TerraCycle, another green innovator, is on pace to redefine much of America’s relationship with trash. The company that began with its signature Plant Food-made from worm poop, packaged in empty Pepsi bottles and sold at the likes of Home Depot and Wal-Mart-has evolved into an innovation powerhouse that continually introduces new products made entirely from waste. Take the E-Water Trash Cans and Recycling Bins available at OfficeMax for $10.99 each and made from crushed computers and fax machines (that would otherwise end up in a landfill). Or the rain barrels and composters made from Kendall-Jackson oak wine barrels that sell for $99 each at Sam’s Club. They’re both prime examples of a company that sees opportunity where others see garbage. In so doing, TerraCycle helps us make attractive choices that are mindful of the planet and our wallets.

Josh Dorfman is an environmental entrepreneur, media personality and author of The Lazy Environmentalist: Your Guide to Easy, Stylish, Green Living. He is also the founder and CEO of Vivavi, a retailer of modern, green furniture and home furnishings. His latest book, The Lazy Environmentalist on a Budget: Save Money. Save Time. Save The Planet, is now available. For more information, please visit: http://www.lazyenvironmentalist.com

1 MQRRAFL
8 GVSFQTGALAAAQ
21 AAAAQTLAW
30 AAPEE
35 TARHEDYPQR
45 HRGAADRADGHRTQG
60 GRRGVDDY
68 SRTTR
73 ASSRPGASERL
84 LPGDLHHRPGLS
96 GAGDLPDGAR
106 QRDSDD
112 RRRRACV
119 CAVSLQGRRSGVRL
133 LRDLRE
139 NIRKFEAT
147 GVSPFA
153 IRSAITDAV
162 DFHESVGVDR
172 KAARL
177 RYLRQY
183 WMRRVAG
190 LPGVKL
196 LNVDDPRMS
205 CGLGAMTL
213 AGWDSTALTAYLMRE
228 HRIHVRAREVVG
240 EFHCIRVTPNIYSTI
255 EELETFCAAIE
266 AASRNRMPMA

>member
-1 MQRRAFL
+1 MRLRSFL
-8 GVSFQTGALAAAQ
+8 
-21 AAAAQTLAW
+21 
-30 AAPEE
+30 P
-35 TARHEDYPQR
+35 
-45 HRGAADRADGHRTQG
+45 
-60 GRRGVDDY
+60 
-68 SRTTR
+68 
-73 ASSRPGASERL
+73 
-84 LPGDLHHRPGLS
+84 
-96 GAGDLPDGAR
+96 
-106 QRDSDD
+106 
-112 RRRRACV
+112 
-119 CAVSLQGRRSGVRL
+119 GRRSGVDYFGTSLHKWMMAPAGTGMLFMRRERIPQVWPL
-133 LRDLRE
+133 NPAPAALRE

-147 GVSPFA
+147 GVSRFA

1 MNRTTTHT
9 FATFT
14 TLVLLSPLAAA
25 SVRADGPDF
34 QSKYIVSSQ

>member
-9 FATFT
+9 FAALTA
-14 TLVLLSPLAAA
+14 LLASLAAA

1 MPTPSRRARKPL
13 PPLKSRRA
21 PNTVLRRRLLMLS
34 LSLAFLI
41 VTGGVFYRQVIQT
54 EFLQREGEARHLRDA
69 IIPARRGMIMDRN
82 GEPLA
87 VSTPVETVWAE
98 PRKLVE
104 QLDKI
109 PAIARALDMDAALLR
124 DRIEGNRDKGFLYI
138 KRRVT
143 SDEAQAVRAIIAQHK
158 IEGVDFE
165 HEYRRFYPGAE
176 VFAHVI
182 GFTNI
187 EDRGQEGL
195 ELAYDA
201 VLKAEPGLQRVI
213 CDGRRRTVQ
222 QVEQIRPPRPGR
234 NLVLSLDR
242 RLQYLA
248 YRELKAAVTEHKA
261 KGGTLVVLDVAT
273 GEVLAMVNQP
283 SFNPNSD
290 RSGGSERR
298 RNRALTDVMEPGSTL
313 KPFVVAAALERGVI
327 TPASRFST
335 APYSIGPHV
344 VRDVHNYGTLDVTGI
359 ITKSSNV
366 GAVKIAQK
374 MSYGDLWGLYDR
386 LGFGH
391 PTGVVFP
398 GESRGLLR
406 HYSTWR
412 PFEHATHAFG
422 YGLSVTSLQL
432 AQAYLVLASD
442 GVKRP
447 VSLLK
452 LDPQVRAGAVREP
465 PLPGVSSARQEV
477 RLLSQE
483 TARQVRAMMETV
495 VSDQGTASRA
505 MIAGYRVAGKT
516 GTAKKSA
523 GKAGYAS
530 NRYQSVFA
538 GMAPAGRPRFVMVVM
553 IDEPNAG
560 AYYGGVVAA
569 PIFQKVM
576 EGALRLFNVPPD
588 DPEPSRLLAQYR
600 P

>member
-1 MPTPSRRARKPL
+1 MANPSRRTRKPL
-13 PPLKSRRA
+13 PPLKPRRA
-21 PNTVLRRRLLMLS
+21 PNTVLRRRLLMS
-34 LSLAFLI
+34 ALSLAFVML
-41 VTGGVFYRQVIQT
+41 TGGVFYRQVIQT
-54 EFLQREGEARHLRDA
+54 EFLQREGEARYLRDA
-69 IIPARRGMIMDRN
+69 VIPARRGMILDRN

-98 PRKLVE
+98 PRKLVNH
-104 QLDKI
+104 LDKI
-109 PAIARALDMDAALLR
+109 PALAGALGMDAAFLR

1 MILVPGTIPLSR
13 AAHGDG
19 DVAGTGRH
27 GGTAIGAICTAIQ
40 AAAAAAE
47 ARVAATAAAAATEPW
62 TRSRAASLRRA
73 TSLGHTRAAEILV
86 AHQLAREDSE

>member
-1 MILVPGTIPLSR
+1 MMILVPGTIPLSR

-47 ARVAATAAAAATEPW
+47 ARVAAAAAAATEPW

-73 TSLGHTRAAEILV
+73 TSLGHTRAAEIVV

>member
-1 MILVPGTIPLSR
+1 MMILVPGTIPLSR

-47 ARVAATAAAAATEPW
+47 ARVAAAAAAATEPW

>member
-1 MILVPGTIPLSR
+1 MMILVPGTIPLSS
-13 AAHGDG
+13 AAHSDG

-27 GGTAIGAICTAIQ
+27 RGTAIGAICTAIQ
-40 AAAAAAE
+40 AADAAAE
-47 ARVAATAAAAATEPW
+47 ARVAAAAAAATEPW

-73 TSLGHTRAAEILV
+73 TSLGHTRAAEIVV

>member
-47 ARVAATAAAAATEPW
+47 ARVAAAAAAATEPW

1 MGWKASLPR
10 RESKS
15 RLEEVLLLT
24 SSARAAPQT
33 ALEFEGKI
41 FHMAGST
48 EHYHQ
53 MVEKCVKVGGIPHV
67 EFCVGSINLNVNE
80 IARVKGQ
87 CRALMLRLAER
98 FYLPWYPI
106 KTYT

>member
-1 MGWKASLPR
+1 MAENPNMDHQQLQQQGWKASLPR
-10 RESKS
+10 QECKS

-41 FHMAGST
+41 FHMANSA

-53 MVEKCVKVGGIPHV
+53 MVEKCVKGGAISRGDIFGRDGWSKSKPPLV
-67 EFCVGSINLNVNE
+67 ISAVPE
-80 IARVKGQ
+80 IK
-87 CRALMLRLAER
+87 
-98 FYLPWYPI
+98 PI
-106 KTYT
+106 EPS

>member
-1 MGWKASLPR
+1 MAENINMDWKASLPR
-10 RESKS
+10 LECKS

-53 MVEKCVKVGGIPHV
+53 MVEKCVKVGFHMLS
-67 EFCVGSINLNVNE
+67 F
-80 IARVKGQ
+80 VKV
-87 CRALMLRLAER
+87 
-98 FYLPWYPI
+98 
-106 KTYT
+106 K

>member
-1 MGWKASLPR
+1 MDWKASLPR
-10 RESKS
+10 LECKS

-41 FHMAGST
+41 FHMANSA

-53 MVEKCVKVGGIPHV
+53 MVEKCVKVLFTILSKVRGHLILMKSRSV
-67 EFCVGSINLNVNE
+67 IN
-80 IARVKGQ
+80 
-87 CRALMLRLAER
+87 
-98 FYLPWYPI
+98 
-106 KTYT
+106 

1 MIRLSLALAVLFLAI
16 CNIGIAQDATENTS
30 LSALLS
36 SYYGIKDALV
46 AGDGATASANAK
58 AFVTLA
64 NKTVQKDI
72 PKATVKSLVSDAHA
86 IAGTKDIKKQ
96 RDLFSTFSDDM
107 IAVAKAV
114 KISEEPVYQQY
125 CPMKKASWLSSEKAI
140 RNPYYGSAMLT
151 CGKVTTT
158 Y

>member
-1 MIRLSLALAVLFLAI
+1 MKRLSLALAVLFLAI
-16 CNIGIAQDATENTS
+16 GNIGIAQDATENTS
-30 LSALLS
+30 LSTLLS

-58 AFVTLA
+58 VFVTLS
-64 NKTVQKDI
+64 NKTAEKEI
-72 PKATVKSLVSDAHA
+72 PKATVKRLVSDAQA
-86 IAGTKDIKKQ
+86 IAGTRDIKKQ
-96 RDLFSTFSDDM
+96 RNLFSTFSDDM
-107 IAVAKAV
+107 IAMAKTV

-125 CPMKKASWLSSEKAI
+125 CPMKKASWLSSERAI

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Report Greenhouse Gases (GHGs)


Report Greenhouse Gases (GHGs)

The newly formed Obama administration has listed greenhouse gas (GHG) tracking and reporting as a major goal, with the objective of protecting the future of the environment by reducing today’s carbon footprint. If no action were taken, the makeup of the earth would significantly altered. Future actions will establish a market drive carbon cap and trade program to drive GHG emissions reductions.

Greenhouse Gas tracking is outlined in The Climate Registry Protocol, which details the requirements for mandatory monitoring and tracking. The premise around greenhouse gas tracking are included in the U.S. Clean Air Act, aimed at improving air quality and lowering greenhouse gas emissions.